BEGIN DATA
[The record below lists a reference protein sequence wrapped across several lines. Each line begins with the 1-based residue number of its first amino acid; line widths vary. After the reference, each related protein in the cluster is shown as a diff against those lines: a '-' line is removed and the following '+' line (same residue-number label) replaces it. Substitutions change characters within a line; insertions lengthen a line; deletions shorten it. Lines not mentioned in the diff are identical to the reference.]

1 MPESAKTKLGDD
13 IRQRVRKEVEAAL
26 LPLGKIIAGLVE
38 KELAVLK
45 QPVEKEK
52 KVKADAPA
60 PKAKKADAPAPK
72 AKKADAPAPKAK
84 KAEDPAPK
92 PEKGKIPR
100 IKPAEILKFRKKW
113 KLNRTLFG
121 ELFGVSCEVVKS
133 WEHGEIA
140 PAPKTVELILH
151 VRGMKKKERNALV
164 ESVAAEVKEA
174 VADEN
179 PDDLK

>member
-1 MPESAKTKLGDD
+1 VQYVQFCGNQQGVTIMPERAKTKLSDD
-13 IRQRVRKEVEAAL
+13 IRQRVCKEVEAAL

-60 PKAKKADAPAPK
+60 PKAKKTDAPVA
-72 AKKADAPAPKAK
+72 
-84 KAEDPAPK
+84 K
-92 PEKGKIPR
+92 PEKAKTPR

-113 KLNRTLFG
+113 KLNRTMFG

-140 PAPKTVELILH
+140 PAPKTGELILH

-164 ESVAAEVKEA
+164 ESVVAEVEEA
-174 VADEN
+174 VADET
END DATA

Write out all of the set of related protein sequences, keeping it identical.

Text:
[The record below lists a reference protein sequence wrapped across several lines. Each line begins with the 1-based residue number of its first amino acid; line widths vary. After the reference, each related protein in the cluster is shown as a diff against those lines: a '-' line is removed and the following '+' line (same residue-number label) replaces it. Substitutions change characters within a line; insertions lengthen a line; deletions shorten it. Lines not mentioned in the diff are identical to the reference.]

1 MPESAKTKLGDD
13 IRQRVRKEVEAAL
26 LPLGKIIAGLVE
38 KELAVLK
45 QPVEKEK
52 KVKADAPA
60 PKAKKADAPAPK
72 AKKADAPAPKAK
84 KAEDPAPK
92 PEKGKIPR
100 IKPAEILKFRKKW
113 KLNRTLFG
121 ELFGVSCEVVKS
133 WEHGEIA
140 PAPKTVELILH
151 VRGMKKKERNALV
164 ESVAAEVKEA
174 VADEN
179 PDDLK

>member
-1 MPESAKTKLGDD
+1 VQYVQFCGNQQGVTIMPERAKTKLSDD
-13 IRQRVRKEVEAAL
+13 IRQRVCKEVEAAL

-60 PKAKKADAPAPK
+60 PKAKKTDAPVA
-72 AKKADAPAPKAK
+72 
-84 KAEDPAPK
+84 K
-92 PEKGKIPR
+92 PEKAKTPR

-113 KLNRTLFG
+113 KLNRTMFG

-140 PAPKTVELILH
+140 PAPKTGELILH

-164 ESVAAEVKEA
+164 ESVVAEVEEA
-174 VADEN
+174 VADET